I spent some time with Omniture this afternoon. I knew these guys pretty well when they were MyComputer.com. Omniture (nee' MyComputer.com) has always been in the ASP space (now called "on-demand applications") and they were one of the early innovators. I remember seeing Josh James at least a dozen times on the plane between SLC and Silicon Valley in the old days. I didn't really believe that the ASP model would work for analytics then, but now its the only model I can imagine using. I'm not alone in that--many Fortune 500 companies use Omniture and an on-demand application model for analytics.
The biggest reason this model is a winner in analytics is what's called "global roll-ups." By that, I mean that Omniture and other on-demand analytics tools allow Web sites on multiple hosts and with different domains to be treated as a group and analyzed as a group. At iMall, we spent a lot of time building tools to create analytics from dozens of hosts and domains. If I were making that decision now, I'd just use Omniture or something like it.
A recent Jupiter Research study asked CIOs what web site technology they were going to deploy in the next year. Web analytics was first with almost 60%. Search technology was second with 52%. This isn't too surprising--people need to measure things to justify ROI.
I've used Webstat.com to track visitors to this blog and my UtahPolitics.org blog for over a year now. The idea is the same, but Omniture is much more sophisticated. They're customer list reads like a who's who of online companies. The sophistication is based on custom variables that are put on pages so that Omniture can segment traffic according to things that aren't typically part of a standard Web page request.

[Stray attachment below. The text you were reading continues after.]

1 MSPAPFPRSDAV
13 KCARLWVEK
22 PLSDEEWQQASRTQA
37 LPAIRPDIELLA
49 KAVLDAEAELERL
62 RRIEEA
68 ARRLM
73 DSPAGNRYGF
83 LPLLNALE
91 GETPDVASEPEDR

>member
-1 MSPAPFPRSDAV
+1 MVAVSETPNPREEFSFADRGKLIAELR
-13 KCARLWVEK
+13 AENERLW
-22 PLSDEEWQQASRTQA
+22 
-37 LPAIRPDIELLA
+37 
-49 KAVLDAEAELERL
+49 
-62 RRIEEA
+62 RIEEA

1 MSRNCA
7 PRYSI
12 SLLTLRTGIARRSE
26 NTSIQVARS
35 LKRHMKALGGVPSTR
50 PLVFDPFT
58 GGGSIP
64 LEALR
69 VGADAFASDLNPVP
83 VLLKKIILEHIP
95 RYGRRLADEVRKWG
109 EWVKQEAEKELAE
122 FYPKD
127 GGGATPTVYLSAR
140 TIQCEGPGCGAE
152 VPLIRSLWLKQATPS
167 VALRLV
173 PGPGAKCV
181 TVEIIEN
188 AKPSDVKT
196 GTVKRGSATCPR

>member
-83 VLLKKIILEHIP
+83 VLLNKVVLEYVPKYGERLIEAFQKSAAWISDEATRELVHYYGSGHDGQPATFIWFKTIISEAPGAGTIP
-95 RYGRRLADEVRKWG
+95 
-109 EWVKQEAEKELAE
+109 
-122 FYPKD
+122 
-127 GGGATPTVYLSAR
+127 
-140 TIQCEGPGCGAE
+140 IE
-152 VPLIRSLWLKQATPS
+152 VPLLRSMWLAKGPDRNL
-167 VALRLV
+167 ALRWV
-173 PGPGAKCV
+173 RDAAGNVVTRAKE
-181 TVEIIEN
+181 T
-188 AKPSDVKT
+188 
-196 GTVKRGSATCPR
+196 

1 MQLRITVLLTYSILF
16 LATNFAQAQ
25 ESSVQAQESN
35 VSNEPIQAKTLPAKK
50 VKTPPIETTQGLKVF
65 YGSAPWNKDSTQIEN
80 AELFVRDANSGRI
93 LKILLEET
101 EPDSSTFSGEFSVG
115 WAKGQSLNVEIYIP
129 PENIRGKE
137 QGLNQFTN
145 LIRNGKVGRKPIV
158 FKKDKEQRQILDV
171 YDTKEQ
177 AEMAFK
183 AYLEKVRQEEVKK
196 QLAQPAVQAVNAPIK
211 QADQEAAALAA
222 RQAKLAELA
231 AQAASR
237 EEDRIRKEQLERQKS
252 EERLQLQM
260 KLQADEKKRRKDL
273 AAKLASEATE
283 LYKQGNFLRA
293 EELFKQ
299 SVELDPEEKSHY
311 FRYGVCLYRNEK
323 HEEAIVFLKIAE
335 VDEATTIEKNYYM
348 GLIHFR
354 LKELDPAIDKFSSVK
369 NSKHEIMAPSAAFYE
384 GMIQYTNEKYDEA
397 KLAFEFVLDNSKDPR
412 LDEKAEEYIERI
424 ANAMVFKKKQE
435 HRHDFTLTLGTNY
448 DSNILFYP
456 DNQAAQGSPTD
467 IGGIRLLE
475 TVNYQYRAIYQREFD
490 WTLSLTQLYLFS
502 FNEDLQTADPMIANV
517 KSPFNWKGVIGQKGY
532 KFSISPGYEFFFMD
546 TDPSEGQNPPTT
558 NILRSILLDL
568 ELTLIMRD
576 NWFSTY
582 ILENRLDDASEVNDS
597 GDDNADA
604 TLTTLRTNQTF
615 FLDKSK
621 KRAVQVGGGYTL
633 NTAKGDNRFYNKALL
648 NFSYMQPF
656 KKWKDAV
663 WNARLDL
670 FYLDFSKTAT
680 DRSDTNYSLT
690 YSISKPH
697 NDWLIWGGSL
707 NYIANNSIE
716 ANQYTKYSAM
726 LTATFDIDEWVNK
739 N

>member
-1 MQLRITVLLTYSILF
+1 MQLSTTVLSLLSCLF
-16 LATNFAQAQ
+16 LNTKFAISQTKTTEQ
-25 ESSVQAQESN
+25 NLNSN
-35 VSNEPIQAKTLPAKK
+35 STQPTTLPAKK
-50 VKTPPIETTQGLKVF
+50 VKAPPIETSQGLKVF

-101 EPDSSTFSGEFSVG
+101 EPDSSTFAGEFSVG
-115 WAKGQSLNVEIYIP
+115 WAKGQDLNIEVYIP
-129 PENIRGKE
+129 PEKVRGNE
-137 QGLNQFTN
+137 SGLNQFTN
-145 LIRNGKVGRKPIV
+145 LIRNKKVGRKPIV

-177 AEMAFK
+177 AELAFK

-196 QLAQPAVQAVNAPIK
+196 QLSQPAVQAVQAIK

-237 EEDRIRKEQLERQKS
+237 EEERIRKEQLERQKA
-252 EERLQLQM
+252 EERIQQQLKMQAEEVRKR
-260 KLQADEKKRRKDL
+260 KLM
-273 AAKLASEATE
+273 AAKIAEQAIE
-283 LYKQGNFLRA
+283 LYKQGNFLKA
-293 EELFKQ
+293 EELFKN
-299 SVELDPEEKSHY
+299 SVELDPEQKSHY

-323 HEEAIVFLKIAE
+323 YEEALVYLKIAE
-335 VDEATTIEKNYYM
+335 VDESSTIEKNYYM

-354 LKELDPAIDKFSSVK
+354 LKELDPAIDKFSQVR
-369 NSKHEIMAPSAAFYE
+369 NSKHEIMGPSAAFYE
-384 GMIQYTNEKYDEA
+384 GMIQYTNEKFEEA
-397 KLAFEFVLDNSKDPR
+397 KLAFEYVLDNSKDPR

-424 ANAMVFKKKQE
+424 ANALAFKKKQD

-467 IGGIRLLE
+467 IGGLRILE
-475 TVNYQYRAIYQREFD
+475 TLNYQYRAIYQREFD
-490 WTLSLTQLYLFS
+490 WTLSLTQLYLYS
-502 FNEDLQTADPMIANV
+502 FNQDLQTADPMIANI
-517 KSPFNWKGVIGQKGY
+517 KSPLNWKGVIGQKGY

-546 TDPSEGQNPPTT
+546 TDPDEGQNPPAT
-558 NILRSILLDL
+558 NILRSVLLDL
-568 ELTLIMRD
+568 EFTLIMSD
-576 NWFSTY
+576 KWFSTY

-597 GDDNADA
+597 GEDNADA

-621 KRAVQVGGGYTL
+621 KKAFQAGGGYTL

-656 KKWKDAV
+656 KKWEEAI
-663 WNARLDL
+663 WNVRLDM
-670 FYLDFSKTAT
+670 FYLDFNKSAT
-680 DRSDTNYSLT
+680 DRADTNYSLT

Omniture's reporting it really impressive. When you see how they generate fallout reports on custom tracks through a site, you'll understand why they have the customer list they do. This kind of information is pure gold and not something you get from run-of-the-mill Web analytics tools.
Understanding behavior relies on not just seeing what visitors do, but also understanding the changes in behavior in the context of what is happening on the site. Say, you're drop-off rate decreases. You'd like to know why. That implies that the Web analytics ought to be tied into the content management system in some way, or be able to track changes on the site to show behavior changes in light of site changes.
Omniture doesn't really solve this problem (one of the downsides of on-demand models), but they have a tool called A-B comparison. The tool lets you pick a date range and show metrics from those dates side by side. To see the behavior in light of page changes, you'd have to encode those changes somehow in the page variables. This may not be manageable for random page changes, but its very manageable in a situation where you can randomly show different users different pages and use A-B comparison to measure the response to those pages.
I was surprised to find out that Omniture doesn't yet have a way to feed real time analytics information out to their customers. Right now, its pretty much their dashboard or nothing. I'd like to be able to take their data in real time and combine it with data from my business in something like Iteration. That's the future of business intelligence and a critical feature for any company hoping to sell me analytics of any kind.
I suspect that Omniture is trying to figure out how to provide the data and still provide sufficient value that they don't get disintermediated. The answer is to not provide raw data. Instead, provide report building tools that allow me to create custom data feeds that merge, filter, and sort the raw data into custom reports that come across as XML instead of HTML.
I haven't really followed Omniture for a couple of years, so its was good to catch up with the company and their technology. Another positive data point in the on-demand application space.